Brave blue battlers bring back the bacon

Posted by Simon Curtis

As Kun Aguero shot across the edge of the 18-yard box with three United defenders in his wake, it was hard not to think of Diego Maradona in his pomp.

That low centre of gravity, the pumping oak-tree thighs, the hapless defenders hanging onto his slipstream like jettisoned threads of cloud, the staggering run, off balance, but still too good, too strong, too fast. Away goes the shot.

-- Aguero fires in the winner
-- Mancini delighted
-- Martin: City pride restored

And not just any shot, a weak contact, a flap nor a poke. No, a full-blooded smack, rising off his right boot as he tumbles, rising still as it passes David De Gea's outstretched hand, rising still as it hits the top of the net. A magnificent physical feat from a player not yet deemed fit enough to start a game of this importance. It was quite a sight.

And it was the least City deserved from a performance of raw tenacity and great togetherness in their 2-1 win at Old Trafford Monday. Every single player in sky blue put in a mighty shift. Not a man was left needing to be urged on.

At the heart of everything, the magnificent Gareth Barry. Castigated for his comedy own-goal at Southampton, deemed past his sell-by date by the knee-jerk brigade, Barry made the whole show tick. Beyond the expected close passing, timely tackling, closing down, shuffling and shunting, he managed to notch the unlikely statistic of the player who made the most dribbles too! Absolutely magnificent.

Alongside him, James Milner matched him pace for pace. The Yorkshireman never stopped running, was full of invention and eager into the tackle when needed. If Barry and Milner deserve to be mentioned first, it is perhaps because they are the water carriers in this stellar eleven.

Pablo Zabaleta too, fits this bill, with the work ethic of a Trojan and the fearlessness of a gladiator, but the star men came up trumps too, with Yaya Toure and Carlos Tevez harrying and hassling the United men out of their stride.

Roberto Mancini lined up with a slightly defensive looking set-up, but in truth there was intent in City's game right from the off, with Milner and David Silva taking it in turns to show high up the field alongside the non-stop Tevez.

A fascinating pattern developed with the reigning champions taking the game to the new pretenders, challenging their authority, demanding their respectful attention.

The passing was back to the slick, vibrant best of 2012 as United struggled to get near the ball. With City threatening to get seriously in charge of things even referee Mike Dean -- in a moment of machiavellian farce reminiscent of Clive Thomas at the 1978 World Cup when he blew for half time as a Brazil corner was about to be knocked into the Sweden net -- felt it necessary to take the unorthodox step of calling a halt to the first half with Gael Clichy lifting his leg to cross into the heart of the box.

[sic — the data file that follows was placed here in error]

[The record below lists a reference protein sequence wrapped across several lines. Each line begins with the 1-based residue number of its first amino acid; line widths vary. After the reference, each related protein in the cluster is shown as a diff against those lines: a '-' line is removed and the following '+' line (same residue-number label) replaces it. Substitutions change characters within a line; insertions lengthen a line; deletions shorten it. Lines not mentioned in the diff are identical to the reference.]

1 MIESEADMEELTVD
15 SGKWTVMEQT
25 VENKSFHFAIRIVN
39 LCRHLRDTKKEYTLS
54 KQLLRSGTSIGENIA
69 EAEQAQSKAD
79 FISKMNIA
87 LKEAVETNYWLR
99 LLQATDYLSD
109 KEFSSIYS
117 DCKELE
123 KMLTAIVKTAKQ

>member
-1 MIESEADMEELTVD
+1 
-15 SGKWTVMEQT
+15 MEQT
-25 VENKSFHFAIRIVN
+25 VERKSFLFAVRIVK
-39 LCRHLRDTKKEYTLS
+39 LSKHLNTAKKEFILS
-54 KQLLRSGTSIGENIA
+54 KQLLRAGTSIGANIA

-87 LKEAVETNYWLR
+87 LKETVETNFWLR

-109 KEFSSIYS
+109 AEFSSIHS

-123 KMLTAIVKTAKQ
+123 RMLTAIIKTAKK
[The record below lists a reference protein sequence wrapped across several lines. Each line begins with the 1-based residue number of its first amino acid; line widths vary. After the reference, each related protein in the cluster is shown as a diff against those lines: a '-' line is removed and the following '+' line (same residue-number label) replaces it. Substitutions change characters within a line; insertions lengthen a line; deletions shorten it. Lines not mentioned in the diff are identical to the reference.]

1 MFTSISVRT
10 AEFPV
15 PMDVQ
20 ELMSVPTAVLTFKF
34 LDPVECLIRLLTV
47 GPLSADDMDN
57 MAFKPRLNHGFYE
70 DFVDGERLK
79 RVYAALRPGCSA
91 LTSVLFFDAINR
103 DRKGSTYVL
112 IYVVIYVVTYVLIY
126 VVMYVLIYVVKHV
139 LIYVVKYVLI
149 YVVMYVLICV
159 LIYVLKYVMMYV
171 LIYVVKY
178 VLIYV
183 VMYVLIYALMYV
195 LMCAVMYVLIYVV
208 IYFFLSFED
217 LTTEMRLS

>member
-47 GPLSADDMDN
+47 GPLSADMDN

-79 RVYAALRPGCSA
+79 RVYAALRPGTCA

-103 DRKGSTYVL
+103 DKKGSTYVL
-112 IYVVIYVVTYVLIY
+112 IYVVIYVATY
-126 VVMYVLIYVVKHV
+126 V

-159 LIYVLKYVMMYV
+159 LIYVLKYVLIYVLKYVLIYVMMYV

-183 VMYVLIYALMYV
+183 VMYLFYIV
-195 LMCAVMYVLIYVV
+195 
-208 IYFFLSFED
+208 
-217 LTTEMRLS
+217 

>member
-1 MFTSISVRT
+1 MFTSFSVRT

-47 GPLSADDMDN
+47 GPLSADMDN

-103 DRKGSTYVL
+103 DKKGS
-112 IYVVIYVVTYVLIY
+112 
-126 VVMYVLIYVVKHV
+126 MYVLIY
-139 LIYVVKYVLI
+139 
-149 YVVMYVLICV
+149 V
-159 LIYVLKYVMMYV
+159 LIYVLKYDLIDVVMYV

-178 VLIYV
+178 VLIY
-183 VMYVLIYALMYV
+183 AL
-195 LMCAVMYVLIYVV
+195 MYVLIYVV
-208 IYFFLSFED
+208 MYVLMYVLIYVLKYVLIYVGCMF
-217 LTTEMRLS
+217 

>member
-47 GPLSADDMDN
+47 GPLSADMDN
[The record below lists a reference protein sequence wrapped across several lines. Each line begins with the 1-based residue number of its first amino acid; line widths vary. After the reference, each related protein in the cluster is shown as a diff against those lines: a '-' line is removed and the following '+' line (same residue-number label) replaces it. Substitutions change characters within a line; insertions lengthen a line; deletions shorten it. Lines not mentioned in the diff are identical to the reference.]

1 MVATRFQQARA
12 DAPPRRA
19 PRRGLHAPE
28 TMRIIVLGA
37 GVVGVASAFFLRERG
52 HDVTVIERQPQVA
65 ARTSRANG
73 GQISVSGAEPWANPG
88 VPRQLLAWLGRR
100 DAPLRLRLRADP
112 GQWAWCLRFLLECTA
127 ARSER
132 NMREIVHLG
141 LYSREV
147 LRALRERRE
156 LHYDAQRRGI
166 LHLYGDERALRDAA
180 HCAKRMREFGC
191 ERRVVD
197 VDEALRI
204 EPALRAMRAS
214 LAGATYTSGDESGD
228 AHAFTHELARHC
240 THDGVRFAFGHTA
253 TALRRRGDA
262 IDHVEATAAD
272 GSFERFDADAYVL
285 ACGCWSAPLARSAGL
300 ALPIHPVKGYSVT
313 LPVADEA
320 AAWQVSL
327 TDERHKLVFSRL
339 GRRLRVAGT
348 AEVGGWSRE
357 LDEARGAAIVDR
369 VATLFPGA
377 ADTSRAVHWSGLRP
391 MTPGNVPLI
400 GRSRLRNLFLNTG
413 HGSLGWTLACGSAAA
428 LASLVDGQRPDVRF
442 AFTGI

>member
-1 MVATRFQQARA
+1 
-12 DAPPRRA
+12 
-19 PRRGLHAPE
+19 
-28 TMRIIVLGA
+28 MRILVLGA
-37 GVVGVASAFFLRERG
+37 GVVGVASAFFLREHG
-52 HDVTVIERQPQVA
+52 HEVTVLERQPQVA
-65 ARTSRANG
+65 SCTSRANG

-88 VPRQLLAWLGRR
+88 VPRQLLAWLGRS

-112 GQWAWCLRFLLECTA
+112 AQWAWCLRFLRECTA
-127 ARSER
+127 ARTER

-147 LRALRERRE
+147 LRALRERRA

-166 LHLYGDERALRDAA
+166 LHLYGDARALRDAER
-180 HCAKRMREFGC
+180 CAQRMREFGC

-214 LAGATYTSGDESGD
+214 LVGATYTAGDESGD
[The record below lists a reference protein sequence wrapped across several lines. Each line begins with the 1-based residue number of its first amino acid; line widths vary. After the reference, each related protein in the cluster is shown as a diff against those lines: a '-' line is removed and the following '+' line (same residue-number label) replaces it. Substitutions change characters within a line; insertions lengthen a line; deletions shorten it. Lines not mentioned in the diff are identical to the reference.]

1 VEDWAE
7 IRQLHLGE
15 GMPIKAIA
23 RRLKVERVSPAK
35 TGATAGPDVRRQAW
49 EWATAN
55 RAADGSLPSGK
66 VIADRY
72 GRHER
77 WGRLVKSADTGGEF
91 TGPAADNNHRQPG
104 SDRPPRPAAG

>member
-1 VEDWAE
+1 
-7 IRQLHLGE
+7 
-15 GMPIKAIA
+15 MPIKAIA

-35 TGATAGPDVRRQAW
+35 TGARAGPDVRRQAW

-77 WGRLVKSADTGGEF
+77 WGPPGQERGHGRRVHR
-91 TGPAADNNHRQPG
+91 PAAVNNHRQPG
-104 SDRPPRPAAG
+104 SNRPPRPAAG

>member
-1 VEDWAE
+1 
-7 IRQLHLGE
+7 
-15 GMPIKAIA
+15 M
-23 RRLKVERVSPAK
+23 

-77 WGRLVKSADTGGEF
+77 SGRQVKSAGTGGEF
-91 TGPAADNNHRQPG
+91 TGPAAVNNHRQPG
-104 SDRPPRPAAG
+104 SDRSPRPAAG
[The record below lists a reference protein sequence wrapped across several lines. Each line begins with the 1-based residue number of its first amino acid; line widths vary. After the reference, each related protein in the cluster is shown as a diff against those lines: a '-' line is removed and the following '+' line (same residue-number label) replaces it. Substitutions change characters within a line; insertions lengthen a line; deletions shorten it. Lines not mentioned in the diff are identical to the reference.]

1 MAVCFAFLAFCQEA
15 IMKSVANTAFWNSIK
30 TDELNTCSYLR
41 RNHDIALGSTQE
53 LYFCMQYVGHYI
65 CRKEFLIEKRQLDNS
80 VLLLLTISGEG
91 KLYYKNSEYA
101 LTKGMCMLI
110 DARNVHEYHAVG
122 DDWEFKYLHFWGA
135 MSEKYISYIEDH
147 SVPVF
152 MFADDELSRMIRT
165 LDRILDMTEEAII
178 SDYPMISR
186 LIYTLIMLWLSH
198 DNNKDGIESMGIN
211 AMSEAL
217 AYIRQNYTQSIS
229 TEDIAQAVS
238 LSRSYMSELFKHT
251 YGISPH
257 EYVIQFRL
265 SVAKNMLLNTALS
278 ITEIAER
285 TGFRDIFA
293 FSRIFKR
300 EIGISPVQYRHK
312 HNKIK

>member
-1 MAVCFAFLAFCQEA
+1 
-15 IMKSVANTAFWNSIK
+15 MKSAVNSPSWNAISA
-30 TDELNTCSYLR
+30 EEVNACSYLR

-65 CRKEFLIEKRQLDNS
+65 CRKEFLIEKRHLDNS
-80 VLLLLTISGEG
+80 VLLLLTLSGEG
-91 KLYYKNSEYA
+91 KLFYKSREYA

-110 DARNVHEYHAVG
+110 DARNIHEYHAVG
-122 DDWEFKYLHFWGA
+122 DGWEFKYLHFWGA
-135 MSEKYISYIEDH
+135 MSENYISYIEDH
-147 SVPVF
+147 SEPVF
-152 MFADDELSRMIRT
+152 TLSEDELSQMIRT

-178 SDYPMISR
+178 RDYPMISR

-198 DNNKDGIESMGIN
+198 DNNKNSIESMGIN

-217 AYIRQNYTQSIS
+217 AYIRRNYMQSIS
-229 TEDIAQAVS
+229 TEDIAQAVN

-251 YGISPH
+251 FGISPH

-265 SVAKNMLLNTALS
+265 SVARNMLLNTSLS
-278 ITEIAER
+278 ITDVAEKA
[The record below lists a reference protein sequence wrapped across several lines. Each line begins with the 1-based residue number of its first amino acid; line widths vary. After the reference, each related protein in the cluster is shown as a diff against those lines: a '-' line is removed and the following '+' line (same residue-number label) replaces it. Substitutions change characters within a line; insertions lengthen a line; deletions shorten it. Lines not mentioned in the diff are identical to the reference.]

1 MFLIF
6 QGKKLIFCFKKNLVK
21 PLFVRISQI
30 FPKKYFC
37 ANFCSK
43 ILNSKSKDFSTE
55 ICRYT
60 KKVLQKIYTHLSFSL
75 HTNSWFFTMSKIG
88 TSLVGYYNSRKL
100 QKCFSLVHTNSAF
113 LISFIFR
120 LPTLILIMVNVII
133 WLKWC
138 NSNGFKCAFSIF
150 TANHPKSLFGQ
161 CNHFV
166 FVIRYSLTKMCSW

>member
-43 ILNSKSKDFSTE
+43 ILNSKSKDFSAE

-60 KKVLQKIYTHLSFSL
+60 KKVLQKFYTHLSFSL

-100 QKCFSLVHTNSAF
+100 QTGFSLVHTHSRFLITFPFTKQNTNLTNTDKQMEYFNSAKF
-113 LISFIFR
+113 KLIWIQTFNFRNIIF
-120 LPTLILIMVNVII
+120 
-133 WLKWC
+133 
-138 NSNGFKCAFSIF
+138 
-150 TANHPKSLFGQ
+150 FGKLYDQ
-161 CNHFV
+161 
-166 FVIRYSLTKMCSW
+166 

One well remembers Michael Owen scoring in this fixture in the seventh minute of five added on in the infamous 3-4 defeat in 2009, but never have I seen a half brought to a halt like that before.

Instead of allowing United to regroup and Sir Alex Ferguson to reshape, the halftime break served as a simple reminder to City of how much better they were than their hosts. Delightfully, deliciously, we got more of the same in the second half. Vincent Kompany and Matija Nastasic marshalled emphatically at the back as the front men manouevred ever closer to the big red target.

Sure enough, it was the brave Blues who took the lead, the dashing Milner reaping his rich reward for industry and valour. Back came United as the match bubbled and frothed. The anaemic Robin van Persie crossed in, the ball hitting Phil Jones' plum on the cabbage patch and -- as it freed itself and started to rebound towards the centre circle, cannoned into the net off Kompany's neck.

Once upon a time, this would have been the point where City fans disappeared under their seats to watch the remaining painful minutes through knitted fingers, but not anymore. This side is made of sterner stuff. It is made of champions.

It is building a record at Old Trafford to match the great Blues side of the late 1960s and early '70s, who hardly lost in enemy territory for six years.

Again the blue shirts flooded forward, confounding United. Mancini shuffled the pack, bravely opting for Aguero in place of a spirited and involved Samir Nasri. City had played so well, it almost seemed a shame to change the shape, but to gamblers come the prizes and Mancini got it spot on.

Aguero, fresh and full of running. would decide this pulsating game in a way only players of his calibre can. With thighs flashing like pistons, he dragged United's defence across the box. It was Maradona. It was Romario. It was pure Sergio Kun Aguero.

The ball shot off his foot past Jones as the hapless United man attempted one last desperate impersonation of Beaker of the Muppets, but to no avail. The ball had gone. In a coruscating arc, it nearly took off De Gea's nose before finding a home right in the roof of the net. City were home and dry.

The marker that needed to be planted firmly in the Old Trafford turf was in place. Manchester United, beaten deservedly on their own patch, will know in their heart of hearts that they should savour every milimetre of the space now between the clubs, for there will be no gap like this to enjoy next season.

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